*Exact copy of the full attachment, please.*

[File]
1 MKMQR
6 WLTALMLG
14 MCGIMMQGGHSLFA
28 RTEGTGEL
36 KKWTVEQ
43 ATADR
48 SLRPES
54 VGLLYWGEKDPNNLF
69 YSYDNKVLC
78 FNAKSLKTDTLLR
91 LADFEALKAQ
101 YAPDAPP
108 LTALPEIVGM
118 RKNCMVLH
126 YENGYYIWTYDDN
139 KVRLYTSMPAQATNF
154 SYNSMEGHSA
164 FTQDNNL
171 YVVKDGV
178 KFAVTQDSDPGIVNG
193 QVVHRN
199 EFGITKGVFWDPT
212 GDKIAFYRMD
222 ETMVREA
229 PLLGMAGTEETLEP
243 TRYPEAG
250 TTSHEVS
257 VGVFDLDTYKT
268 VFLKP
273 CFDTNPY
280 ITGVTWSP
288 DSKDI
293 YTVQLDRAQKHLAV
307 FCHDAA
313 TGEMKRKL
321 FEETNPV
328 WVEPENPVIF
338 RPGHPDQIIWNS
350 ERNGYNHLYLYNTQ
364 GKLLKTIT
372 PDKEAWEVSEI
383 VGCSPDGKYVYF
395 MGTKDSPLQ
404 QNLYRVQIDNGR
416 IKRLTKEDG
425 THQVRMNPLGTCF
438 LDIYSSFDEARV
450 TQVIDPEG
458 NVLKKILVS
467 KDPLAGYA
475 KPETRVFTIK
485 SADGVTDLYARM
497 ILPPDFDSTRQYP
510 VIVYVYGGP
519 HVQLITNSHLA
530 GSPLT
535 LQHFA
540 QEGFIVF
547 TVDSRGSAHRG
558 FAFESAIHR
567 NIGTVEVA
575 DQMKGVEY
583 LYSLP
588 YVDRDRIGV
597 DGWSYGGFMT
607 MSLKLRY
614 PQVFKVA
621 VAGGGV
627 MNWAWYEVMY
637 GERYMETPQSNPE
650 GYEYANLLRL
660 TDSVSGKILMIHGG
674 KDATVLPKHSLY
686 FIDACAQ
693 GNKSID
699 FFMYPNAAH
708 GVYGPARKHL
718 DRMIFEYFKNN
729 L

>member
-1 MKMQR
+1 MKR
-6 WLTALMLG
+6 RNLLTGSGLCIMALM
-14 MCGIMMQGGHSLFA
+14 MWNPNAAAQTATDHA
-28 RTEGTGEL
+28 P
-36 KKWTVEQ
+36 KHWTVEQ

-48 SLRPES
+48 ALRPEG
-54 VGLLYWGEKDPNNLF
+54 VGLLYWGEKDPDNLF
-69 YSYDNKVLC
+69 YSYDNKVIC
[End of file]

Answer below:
1 MKMQR
6 WLTALMLG
14 MCGIMMQGGHSLFA
28 RTEGTGEL
36 KKWTVEQ
43 ATADR
48 SLRPES
54 VGLLYWGEKDPNNLF
69 YSYDNKVLC
78 FNAKSLKTDTLLR
91 LADFEALKAQ
101 YAPDAPP
108 LTALPEIVGM
118 RKNCMVLH
126 YENGYYIWTYDDN
139 KVRLYTSMPAQATNF
154 SYNSMEGHSA
164 FTQDNNL
171 YVVKDGV
178 KFAVTQDSDPGIVNG
193 QVVHRN
199 EFGITKGVFWDPT
212 GDKIAFYRMD
222 ETMVREA
229 PLLGMAGTEETLEP
243 TRYPEAG
250 TTSHEVS
257 VGVFDLDTYKT
268 VFLKP
273 CFDTNPY
280 ITGVTWSP
288 DSKDI
293 YTVQLDRAQKHLAV
307 FCHDAA
313 TGEMKRKL
321 FEETNPV
328 WVEPENPVIF
338 RPGHPDQIIWNS
350 ERNGYNHLYLYNTQ
364 GKLLKTIT
372 PDKEAWEVSEI
383 VGCSPDGKYVYF
395 MGTKDSPLQ
404 QNLYRVQIDNGR
416 IKRLTKEDG
425 THQVRMNPLGTCF
438 LDIYSSFDEARV
450 TQVIDPEG
458 NVLKKILVS
467 KDPLAGYA
475 KPETRVFTIK
485 SADGVTDLYARM
497 ILPPDFDSTRQYP
510 VIVYVYGGP
519 HVQLITNSHLA
530 GSPLT
535 LQHFA
540 QEGFIVF
547 TVDSRGSAHRG
558 FAFESAIHR
567 NIGTVEVA
575 DQMKGVEY
583 LYSLP
588 YVDRDRIGV
597 DGWSYGGFMT
607 MSLKLRY
614 PQVFKVA
621 VAGGGV
627 MNWAWYEVMY
637 GERYMETPQSNPE
650 GYEYANLLRL
660 TDSVSGKILMIHGG
674 KDATVLPKHSLY
686 FIDACAQ
693 GNKSID
699 FFMYPNAAH
708 GVYGPARKHL
718 DRMIFEYFKNN
729 L

>member
-1 MKMQR
+1 MKR
-6 WLTALMLG
+6 RNLLTGSGLCIMALM
-14 MCGIMMQGGHSLFA
+14 MWNPNAAAQTATDHA
-28 RTEGTGEL
+28 P
-36 KKWTVEQ
+36 KHWTVEQ

-48 SLRPES
+48 ALRPEG
-54 VGLLYWGEKDPNNLF
+54 VGLLYWGEKDPDNLF
-69 YSYDNKVLC
+69 YSYDNKVIC